[Note: This article has been updated since it was originally published with a statement from Dream Rockwell, which is reprinted in full below.]

On a dim and misty stage, living wind-up dolls stomp and writhe while up above, a befeathered acrobat dangles from a crescent moon. A group of wigged and painted performers appears, moving across the stage as gracefully as a shoal of sardines. Dancers wield fans that are ablaze in rippling tufts of fire, which wiggle to the bass-driven, electronic calliope music, as the audience feels the warmth emanating from the flames. This otherworldly act is Dream Rockwell’s Lucent Dossier Experience, a steampunk-themed, neo-tribal circus performance troupe that was once a fixture at Lightning in a Bottle as well as at Coachella’s Do LaB stage.

“Life is a series of surprises — so many unexpected delicious moments and a few painful ones,” Rockwell says. She talking about recent events in her own life, but might just as well be describing a typical Lucent Dossier performance. “Our job as humans is to learn, grow, keep singing, keep dancing and lead a prosperous, full life, no matter what gets thrown at us,” she continues. “I have grown so much from this experience. I have seen visions of new creations and projects. Lucent Dossier is flourishing [and] going on tour beginning July 28.”

The aforementioned experience from which Rockwell has “grown so much” was a very public falling out with close friends and business partners Josh and Jesse Flemming. More than a decade ago, before music festivals were a fashion trend or a hashtag, the twin Flemming brothers and Rockwell (née Marcia Webb) came together to establish what has since become one of the most recognizable event production companies in the world: the Do LaB.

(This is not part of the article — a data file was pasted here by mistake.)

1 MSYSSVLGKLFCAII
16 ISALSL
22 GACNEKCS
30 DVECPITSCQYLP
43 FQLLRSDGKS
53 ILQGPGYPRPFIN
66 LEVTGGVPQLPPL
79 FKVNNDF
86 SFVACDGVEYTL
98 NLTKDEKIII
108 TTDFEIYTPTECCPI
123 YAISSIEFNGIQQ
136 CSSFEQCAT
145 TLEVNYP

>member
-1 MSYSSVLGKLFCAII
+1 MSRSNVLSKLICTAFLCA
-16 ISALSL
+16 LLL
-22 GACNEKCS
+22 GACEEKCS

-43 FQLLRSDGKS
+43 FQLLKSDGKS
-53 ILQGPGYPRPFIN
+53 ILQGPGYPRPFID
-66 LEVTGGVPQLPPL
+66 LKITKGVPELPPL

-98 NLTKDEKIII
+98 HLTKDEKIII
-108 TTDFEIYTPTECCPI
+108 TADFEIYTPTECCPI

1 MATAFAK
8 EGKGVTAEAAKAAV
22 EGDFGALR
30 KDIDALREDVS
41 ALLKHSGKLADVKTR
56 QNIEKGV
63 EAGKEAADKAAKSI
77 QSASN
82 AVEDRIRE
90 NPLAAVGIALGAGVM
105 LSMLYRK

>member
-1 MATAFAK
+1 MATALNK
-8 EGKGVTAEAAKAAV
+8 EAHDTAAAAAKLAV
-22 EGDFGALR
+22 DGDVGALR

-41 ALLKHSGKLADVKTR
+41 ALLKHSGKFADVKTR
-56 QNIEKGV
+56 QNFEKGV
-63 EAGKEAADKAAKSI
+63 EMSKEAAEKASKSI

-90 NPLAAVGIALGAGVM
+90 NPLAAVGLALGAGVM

While they began as a team — with Josh and Rockwell dating for a time and Dede, a third Flemming brother, joining later — years of gradual erosion in their personal and professional relationships led to their recent split. Now the lawyers have been called in to sort out the details, but both the Flemmings and Rockwell agreed to share their sides of the dispute with L.A. Weekly, despite ongoing litigation.

“I met Josh Flemming at an L.A. event called the Pajama Jammy Jam,” says Rockwell, who is originally from Canada. “I was still new to Los Angeles and went to the event by myself. Josh was there to do lighting for the party and [we] connected instantly and deeply. … Josh introduced me to his twin brother, Jesse, and the three of us were off to great things.”

Do LaB, famous for its flagship festival Lightning in a Bottle, was established in 2005 and has grown in both size and acclaim. The company has undergone several iterations since its initial inception, but its biggest change has been the departure of co-founder Dream Rockwell. The rift between her and the Flemmings had been slowly building for years but was made public after she released a statement only days before Lightning in a Bottle kicked off its 13th year this past May.

Jesse, left, Dede and Josh Flemming at Lightning in a Bottle; Credit: Daniel Zetterstrom

Jesse, left, Dede and Josh Flemming at Lightning in a Bottle; Credit: Daniel Zetterstrom

“On behalf of all women who are marginalized or slighted by their male counterparts, I felt a duty, no matter how painful, to reveal the truth about my relationship with the Flemmings,” Rockwell says now, explaining her reason for issuing the statement.